Jeff Lang


Page last updated September 7 2011


This page contains a collection of live and other reviews collected from music press and websites wordwide.

Jeff Lang @ East Brunswick Club, Melbourne – 11 September 2010
Review: Ben Connolly -

Jeff Lang was not always the teller of disturbed tales accompanied by face-melting blues guitar shredding. There was time – in the heady post-grunge days – way back at the beginning of this 15-year-long and counting career, that Lang appeared to fancy himself as a bit of a fringe-rock crooner. His then long locks and fresh face even graced morning television and he seemed always just on the verge of tipping into the mainstream proper.

While his blues-folk-roots-rock brethren (The John Butler Trio, Xavier Rudd, et al) watered down their origins after initially making the cross-over and opting for the high-exposure, high- sales paths, Lang instead maintained a steady personal path of discovery through the back alleyways which make up his self-described 'disturbed folk'.

Along the way there have been excursions into deep south blues, rousing sea shanties, psychedelic-laden folk-pop and, more recently, 'world music' (with a collaboration with Malian kora player Mamadou Diabante and Indian tabla player Bobby Singh). His latest album, Chimeradour, stayed true to its Greek- mythology based namesake and married them together, but with subtle nod back to the earlier straight-rock days with some crunchy numbers laying a solid base layer.

As he entered the sparse stage, half of which housed drummer Danny McKenna's sprawling kit, Lang's audience at inner-Melbourne's East Brunswick Club told as much of a story of this journey as much as his nine studio albums and countless live recordings. Up the back in the half-empty room swayed a middle-aged couple rediscovering romance; next to them bopped and whooped an older gent swiftly imbibing himself of the groove and grog (while testing the patience of his good lady wife); up the front a couple of inner-city hippies battled for dread lock supremacy; while a man with an impressive full beard tucked a supermarket green bag under his arm whilst balancing a stubby of Coopers. This was a converted flock and Lang, now sans-beard but still clothed in his surely trade-marked brown suit with the wide lapels, screamed every inch the pastor.

Famously working without a set-list, Lang at first cranked out a trio showcasing what appeared to be a wonderful new toy – a rescued National Resonator guitar. The instrument – a sort of half-sizedDobro – exuded a natural, yet unmistakably metallic tone and added a fuzzy depth early on. A double-time version of "The Road Is Not Your Only Friend" highlighted the restrained dog-like feel ofMcKenna's drumming (the sounds of which were particularly humming thanks to the soundman for the night: ex-John Butler Trio drummer Jason McGann). Earlier highlights included "I Don't Like Him Being In Here", a tale of parental infidelity told through the eyes of an 8-year-old child, and the chugging "The Save", a morose story of love lost and chased set to the beat of the Indian Pacific railway.

At that stage of the evening, Lang cracked out the Weissenborn lap-slide guitar for a trio of geographic numbers – "London", "Lubbock Texas" and "Half a Tank of Hope" (partly telling the story within an Anchorage hotel room). And while it was clear the converted were up for a long night,Lang took no time in cranking the set to its peak – a duo of seriously rock-pose worthy numbers in "Slow Rooms and Fast-Blurred Faces" and "Make Me Believe" (complete with a "Highway To Hell" interlude) harking back to those heady days when rock prevailed. Up the front of the room, and under the watchful eye of the pastor in full flight, the encore closer of "Edge of Light" was something else to behold, with a renewed fresh faced Lang almost visibly breathing the fire of the mythical chimera and adding a touch of venom to the strings. It'd be a tough ask to find an Australian singer-songwriter more in touch with his craft in this era, and it's without doubt a joy to be in his fold.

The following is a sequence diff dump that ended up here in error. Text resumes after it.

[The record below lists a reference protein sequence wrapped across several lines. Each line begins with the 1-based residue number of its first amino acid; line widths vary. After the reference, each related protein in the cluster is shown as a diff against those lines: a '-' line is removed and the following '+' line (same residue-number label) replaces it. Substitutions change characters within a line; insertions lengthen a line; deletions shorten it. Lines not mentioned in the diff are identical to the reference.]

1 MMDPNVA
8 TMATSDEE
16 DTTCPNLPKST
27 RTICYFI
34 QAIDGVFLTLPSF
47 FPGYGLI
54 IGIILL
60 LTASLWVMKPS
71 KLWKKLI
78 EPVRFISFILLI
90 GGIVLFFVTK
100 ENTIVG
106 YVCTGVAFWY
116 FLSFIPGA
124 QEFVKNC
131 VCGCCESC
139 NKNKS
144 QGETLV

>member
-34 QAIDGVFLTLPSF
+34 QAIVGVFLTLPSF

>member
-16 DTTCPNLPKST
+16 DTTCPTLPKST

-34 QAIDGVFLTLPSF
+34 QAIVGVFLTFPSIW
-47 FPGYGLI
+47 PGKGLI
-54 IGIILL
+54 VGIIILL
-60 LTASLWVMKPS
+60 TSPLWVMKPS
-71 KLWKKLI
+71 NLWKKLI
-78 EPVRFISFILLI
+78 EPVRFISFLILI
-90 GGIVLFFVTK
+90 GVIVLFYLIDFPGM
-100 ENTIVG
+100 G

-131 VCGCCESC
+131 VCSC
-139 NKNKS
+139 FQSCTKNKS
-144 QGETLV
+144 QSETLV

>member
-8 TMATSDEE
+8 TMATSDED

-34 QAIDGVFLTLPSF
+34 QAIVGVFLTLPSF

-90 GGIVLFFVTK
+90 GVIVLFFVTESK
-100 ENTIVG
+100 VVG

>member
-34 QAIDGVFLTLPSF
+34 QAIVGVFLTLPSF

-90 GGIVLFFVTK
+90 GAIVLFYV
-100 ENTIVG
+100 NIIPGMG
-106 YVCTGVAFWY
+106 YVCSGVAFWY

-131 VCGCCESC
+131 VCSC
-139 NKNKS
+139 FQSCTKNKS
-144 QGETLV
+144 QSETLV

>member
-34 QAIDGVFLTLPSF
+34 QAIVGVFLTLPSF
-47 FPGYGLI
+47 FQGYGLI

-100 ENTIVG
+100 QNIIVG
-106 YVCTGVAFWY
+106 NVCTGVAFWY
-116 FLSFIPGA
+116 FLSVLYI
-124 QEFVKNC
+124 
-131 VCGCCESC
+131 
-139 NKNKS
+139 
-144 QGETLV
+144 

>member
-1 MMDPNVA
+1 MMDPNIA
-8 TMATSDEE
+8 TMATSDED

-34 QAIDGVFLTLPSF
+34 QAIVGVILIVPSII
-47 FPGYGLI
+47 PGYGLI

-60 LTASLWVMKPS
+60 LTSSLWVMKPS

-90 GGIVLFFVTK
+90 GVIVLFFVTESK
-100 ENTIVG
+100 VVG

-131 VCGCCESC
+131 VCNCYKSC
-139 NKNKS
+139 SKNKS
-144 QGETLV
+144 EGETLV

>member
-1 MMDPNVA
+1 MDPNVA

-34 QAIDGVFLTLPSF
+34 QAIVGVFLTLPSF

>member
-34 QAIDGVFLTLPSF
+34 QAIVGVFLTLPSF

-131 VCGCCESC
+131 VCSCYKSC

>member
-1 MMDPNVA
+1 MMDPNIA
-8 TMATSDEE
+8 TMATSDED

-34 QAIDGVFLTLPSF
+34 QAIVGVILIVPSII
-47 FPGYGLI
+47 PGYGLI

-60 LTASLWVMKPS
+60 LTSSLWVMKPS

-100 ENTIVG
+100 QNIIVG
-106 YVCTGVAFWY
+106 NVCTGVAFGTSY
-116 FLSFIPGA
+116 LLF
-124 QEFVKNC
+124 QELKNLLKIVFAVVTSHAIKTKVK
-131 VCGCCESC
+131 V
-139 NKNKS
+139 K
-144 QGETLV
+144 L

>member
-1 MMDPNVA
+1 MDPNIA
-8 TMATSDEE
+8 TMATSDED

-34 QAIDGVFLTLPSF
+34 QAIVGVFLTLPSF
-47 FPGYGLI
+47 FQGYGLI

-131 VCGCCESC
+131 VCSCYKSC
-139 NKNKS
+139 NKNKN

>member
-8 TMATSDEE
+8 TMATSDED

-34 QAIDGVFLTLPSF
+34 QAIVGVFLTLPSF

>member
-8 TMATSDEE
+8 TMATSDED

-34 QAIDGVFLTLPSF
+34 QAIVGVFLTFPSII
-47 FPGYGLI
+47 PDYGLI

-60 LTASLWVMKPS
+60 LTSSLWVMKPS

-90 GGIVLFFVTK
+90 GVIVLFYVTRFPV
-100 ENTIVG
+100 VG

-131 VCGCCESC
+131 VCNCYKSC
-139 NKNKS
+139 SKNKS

Jeff Lang @ The Basement - Friday September 10
Jordan Smith, The Brag (Sydney), Issue 380, September 20th 2010

Around 10.30pm Jeff Lang pops out from behind the curtain in a dapper jacket and flat cap, followed by a twinkling-eyed, bushy-bearded member of Ned Kelly's gang – who actually turns out to be his drummer, Danny McKenna. In front of the dimly-lit red curtain the two look like relics of a forgotten era when nobody had a credit card and everyone loved the blues.

The duo open with "Always Moving", from one of Lang's earlier albums, Cedar Grove (back when he still had loads of hair). Only three minutes in they prove to be musicians of the highest calibre – the connection between the two is palpable, as complex rhythms are thrown back and forth across the stage, remaining in perfect sync during each (seemingly) spontaneous crescendo or solo. They keep the tempo thundering along for the next few tracks, producing so full a racket that it's difficult to believe there's only two of them, Lang making up for his absentee bassist Grant Cummerford by tuning his guitar down to growling depths mid-song.

Throughout the epic two-and-a-half hour set, Lang employs three different guitars to fold over thirteen albums and fifteen years of music. Highlights from his latest album "Chimeradour" included "Two Worlds" (during which Lang's two hands seem to dance along the steel lap guitar independently of each other) and the more savage "I Don't Like Him Being In Here".

It was a very appreciative crowd crammed in under the Basement pipes, with a distinctly Aussie flavour easily discerned by raucous volleys of "yiiieeeew"s from all angles. Lang plays up to the crowd from time to time with his quiet humour. "Look at him," he nods to McKenna "banging away like a feral beast …"

Jeff Lang @ Mr Kyps, Poole, UK
10th February 2010 by Emma Sutherland

A cold February evening is made warmer by a superb performance from the Aussie legend that is Jeff Lang.